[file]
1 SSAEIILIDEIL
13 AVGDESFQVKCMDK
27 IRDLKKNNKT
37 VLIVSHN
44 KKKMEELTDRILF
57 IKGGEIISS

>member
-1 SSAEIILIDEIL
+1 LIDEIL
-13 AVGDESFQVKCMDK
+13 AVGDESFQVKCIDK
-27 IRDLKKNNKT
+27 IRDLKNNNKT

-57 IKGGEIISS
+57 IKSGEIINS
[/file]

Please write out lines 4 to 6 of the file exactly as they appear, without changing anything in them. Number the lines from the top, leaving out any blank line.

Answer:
37 VLIVSHN
44 KKKMEELTDRILF
57 IKGGEIISS